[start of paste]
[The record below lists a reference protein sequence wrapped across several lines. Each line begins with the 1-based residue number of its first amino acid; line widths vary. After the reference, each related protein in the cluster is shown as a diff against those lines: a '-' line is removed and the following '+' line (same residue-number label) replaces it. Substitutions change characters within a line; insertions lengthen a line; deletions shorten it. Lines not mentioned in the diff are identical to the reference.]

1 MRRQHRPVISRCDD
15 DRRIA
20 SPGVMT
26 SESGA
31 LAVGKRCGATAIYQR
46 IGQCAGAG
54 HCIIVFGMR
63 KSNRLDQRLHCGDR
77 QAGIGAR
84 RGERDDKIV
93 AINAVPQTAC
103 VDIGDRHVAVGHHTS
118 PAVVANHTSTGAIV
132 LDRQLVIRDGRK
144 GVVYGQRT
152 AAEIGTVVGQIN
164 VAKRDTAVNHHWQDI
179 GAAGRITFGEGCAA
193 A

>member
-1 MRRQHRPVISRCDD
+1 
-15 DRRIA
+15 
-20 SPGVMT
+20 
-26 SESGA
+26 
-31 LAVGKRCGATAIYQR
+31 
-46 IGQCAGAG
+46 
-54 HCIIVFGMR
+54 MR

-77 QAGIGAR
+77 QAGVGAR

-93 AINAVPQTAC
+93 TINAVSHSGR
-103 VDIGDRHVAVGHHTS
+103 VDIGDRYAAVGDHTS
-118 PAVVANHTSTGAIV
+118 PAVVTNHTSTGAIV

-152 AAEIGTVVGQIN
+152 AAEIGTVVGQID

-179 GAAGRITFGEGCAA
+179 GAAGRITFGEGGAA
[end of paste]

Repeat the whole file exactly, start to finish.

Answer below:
[The record below lists a reference protein sequence wrapped across several lines. Each line begins with the 1-based residue number of its first amino acid; line widths vary. After the reference, each related protein in the cluster is shown as a diff against those lines: a '-' line is removed and the following '+' line (same residue-number label) replaces it. Substitutions change characters within a line; insertions lengthen a line; deletions shorten it. Lines not mentioned in the diff are identical to the reference.]

1 MRRQHRPVISRCDD
15 DRRIA
20 SPGVMT
26 SESGA
31 LAVGKRCGATAIYQR
46 IGQCAGAG
54 HCIIVFGMR
63 KSNRLDQRLHCGDR
77 QAGIGAR
84 RGERDDKIV
93 AINAVPQTAC
103 VDIGDRHVAVGHHTS
118 PAVVANHTSTGAIV
132 LDRQLVIRDGRK
144 GVVYGQRT
152 AAEIGTVVGQIN
164 VAKRDTAVNHHWQDI
179 GAAGRITFGEGCAA
193 A

>member
-1 MRRQHRPVISRCDD
+1 
-15 DRRIA
+15 
-20 SPGVMT
+20 
-26 SESGA
+26 
-31 LAVGKRCGATAIYQR
+31 
-46 IGQCAGAG
+46 
-54 HCIIVFGMR
+54 MR

-77 QAGIGAR
+77 QAGVGAR

-93 AINAVPQTAC
+93 TINAVSHSGR
-103 VDIGDRHVAVGHHTS
+103 VDIGDRYAAVGDHTS
-118 PAVVANHTSTGAIV
+118 PAVVTNHTSTGAIV

-152 AAEIGTVVGQIN
+152 AAEIGTVVGQID

-179 GAAGRITFGEGCAA
+179 GAAGRITFGEGGAA